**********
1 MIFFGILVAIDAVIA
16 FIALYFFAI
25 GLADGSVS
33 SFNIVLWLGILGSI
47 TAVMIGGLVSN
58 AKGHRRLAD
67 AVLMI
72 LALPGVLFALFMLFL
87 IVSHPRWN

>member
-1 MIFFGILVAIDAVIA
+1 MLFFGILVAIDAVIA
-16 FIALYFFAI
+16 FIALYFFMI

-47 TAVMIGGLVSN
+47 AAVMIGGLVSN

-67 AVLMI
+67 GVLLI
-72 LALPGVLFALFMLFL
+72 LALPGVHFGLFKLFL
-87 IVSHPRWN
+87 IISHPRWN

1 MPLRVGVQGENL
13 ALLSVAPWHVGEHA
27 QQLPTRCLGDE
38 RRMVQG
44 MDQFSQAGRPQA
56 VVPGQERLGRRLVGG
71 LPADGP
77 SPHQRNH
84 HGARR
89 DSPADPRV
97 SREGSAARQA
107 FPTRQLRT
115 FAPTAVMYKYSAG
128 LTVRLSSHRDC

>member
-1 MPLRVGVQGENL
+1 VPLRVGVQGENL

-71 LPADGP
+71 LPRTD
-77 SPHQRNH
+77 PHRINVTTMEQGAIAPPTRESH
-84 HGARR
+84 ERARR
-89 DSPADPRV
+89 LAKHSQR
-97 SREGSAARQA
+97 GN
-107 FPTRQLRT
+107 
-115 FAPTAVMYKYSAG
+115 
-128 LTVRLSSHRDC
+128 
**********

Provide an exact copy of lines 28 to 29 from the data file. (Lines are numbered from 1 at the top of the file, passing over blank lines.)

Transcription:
56 VVPGQERLGRRLVGG
71 LPADGP